“I guess it had to happen sometime. Wait, no it didn’t. I can’t believe it happened at all. Can not,” he said, over-emphasizing the tuh in not. The car slowly pulled away.
“Was she pissed?” G- asked.
“Huh?” he responded, waking from contemplation.
“The old lady you just talked to,” G- clarified.
“Oh, no. Well, not about her car wash. That’s the weird thing. But she called me a pussy,” he said, still working his way back to reality.”
“What?” G- asked.
“Not just me, actually,” he said.
“So what happened?”
“Let me see. I guess the best place to begin is with the fact that it is supposed to snow tomorrow. If we start there, the next step is to divide the residents of this city into two groups, for the purpose of this story. Group one: residents who, today, think, ‘Gee, it’s a great day for a car wash.’ Group two: residents who do not. Now, G-, you and I are clearly in group two, right?” he asked.
“Right,” G- answered.
“That old lady, on the other hand, is in group one, right?” he asked.
“Yep, she sure is,” G- responded, enjoying the banter.
“Good. It’s important that we agree,” he began again. “Anyhow, I’m sure you heard that she had a dog with a pretty ferocious bark. When I saw the guys signal that her car was ready, I trotted towards it, meeting her along the way. I was hoping–as usual–to use engaging small talk and piercing eye-contact to distract her from inspecting their work. So intent on my mission was I, that I forgot my surroundings; forgot them, that is, right up until the dog that was now standing directly at my side let out another very loud bark, unexpectedly. This startled me, as I think you can imagine. I mean, quite literally, I jumped at the sound of it. Then I began laughing at myself and recounting the moment to the old lady. I told her, ‘Man that scared me.’ All I got back was a look that I couldn’t place. I ushered her towards her front door, and that’s when she stopped and said dryly, ‘I think you all are kinda pussies for being scared of my vicious dog.'”
“She actually said ‘pussies’?”
“What’d you say?”
“Before speaking, I looked at her hard, because, remember,” he paused for effect, “she’s in group one. Then I decided her imbalance wouldn’t likely result in violence, and frankly said, ‘Ma’am, I don’t think I deserve to be called names today.'”
“What did she say back?”
“I could tell that she felt my meaning with her heart, but she didn’t back down much at first. Then she went on to explore, in a dry, lamenting manner, how it surprised her that her dog could cause such fear in so many people. I explained that I didn’t mean that I was scared of her dog, but startled nonetheless. It seemed that maybe I wasn’t the first person to comment on the animal today, and she remained in a state of silent query after my explanation,” he continued. After a breath, he resumed, “I then tried to clarify that, perhaps, unlike the other people she dealt with earlier, I just don’t like dogs anyhow, nothing against hers. Admittedly, I couldn’t help myself and added, ‘I don’t understand you people anyhow. Toting your dogs around in your cars and all that.’ I mean, seriously, G-. Did I tell you I saw a lady with a litter-box, as in a functioning, full of kitty litter litter-box on the floor beneath the passenger seat in the front of her car earlier today? Dubble-yoo tee eff?”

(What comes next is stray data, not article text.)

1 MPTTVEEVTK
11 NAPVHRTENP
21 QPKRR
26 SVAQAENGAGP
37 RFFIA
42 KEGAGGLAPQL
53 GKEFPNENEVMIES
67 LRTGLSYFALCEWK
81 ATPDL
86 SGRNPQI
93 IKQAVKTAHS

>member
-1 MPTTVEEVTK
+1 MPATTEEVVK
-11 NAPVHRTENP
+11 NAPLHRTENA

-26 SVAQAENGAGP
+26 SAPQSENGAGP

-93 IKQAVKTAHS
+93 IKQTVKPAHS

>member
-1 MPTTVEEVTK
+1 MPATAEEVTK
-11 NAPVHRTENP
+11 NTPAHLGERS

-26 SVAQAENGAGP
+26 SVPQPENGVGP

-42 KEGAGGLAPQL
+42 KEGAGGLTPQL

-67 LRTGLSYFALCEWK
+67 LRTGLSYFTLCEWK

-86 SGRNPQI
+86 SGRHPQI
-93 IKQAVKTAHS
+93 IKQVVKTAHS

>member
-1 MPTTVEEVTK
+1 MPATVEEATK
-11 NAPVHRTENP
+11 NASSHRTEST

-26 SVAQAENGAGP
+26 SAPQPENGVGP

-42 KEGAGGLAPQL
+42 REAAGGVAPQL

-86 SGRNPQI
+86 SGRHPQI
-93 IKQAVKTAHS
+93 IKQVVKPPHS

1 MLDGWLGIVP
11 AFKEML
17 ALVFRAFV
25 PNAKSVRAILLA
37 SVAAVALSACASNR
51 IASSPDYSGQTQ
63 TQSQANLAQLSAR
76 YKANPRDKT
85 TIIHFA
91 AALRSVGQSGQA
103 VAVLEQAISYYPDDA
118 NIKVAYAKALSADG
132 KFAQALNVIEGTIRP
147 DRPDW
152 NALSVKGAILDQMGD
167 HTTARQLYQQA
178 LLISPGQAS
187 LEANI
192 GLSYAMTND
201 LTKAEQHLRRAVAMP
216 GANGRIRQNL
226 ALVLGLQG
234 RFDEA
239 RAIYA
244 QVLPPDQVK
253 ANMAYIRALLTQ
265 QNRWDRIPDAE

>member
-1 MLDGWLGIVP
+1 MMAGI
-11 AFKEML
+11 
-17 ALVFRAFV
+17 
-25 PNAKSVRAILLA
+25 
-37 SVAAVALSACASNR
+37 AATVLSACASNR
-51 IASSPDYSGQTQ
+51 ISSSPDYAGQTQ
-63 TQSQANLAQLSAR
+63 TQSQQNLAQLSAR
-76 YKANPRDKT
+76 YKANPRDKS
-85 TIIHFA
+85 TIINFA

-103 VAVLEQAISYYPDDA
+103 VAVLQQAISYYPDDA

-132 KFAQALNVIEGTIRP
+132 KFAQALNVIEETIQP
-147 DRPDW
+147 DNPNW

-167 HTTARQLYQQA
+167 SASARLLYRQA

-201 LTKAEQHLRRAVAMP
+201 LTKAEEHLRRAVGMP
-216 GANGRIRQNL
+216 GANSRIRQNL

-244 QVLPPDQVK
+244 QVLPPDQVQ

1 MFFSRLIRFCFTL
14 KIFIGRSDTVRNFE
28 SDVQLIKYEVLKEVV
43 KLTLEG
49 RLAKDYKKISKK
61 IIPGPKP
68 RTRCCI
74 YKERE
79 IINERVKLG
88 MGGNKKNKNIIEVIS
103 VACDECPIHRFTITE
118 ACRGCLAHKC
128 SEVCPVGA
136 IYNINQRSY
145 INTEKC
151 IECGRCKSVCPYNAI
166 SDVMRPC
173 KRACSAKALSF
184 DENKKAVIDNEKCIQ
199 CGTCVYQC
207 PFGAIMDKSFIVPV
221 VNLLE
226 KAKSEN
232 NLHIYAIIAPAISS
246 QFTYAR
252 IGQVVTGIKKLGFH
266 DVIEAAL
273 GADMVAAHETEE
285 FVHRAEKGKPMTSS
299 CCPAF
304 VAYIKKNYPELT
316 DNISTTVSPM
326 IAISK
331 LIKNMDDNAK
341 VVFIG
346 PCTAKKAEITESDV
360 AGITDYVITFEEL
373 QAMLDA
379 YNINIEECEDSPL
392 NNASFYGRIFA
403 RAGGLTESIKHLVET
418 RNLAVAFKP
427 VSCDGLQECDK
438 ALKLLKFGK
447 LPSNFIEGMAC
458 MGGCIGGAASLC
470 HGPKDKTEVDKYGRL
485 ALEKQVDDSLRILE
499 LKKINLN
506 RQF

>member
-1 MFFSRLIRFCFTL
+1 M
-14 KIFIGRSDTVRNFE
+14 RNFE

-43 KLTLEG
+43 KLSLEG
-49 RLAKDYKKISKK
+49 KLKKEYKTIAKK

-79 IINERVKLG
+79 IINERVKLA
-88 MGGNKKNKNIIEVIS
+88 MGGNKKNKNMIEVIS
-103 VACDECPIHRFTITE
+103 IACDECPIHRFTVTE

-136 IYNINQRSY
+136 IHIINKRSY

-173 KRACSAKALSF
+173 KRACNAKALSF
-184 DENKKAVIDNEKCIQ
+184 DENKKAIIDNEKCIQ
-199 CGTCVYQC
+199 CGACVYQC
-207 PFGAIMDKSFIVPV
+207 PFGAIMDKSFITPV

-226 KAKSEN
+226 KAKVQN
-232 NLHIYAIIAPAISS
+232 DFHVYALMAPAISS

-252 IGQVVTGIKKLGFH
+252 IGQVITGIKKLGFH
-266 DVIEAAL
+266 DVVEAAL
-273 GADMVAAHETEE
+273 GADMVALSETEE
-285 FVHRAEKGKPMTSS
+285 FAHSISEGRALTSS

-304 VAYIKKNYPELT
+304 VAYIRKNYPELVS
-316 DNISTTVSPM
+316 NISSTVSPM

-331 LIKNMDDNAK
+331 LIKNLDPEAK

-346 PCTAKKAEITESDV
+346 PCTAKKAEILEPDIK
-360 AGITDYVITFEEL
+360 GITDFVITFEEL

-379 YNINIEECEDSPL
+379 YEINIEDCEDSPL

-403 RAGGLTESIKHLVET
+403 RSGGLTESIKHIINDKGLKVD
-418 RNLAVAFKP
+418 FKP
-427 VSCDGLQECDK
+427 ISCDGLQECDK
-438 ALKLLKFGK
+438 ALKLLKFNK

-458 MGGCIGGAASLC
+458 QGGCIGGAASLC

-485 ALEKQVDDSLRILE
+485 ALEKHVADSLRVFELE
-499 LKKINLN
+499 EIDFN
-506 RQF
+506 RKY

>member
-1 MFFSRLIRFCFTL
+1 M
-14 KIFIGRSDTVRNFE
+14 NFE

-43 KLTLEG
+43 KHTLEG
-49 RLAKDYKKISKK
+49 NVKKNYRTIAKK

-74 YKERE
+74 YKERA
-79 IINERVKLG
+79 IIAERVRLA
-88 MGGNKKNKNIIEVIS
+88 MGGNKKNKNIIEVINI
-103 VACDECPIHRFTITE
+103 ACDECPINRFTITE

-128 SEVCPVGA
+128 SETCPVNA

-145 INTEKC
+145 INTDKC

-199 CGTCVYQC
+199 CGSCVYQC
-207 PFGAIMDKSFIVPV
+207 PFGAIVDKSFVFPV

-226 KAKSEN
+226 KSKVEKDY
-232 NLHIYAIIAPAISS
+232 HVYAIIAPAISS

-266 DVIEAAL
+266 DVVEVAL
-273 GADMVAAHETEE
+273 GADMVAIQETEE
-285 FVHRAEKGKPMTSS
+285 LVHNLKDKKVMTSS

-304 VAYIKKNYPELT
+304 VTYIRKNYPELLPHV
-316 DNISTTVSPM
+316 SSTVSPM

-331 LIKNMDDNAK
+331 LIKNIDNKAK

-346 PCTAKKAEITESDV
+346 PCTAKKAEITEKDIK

“How’d she take that?”
“Judging by her expression, I’d say she was genuinely shocked to discover that there exists a human being whose conclusions differed from her own.”
Laughing, G- responded, “Sounds like a pretty big moment for her.”
“We can only hope that the depth of the experience compensates for the brevity.”
(If you’re short on time, skip to the bottom for numbered instructions).
In the classic western Tombstone the new actress in town is awestruck by who-she-doesn’t-yet-know-is Wyatt Earp. The actress’s friend says to her, “My dear, you’ve set your gaze upon the quintessential frontier type. Note the lean silhouette…eyes closed by the sun, though sharp as a hawk.”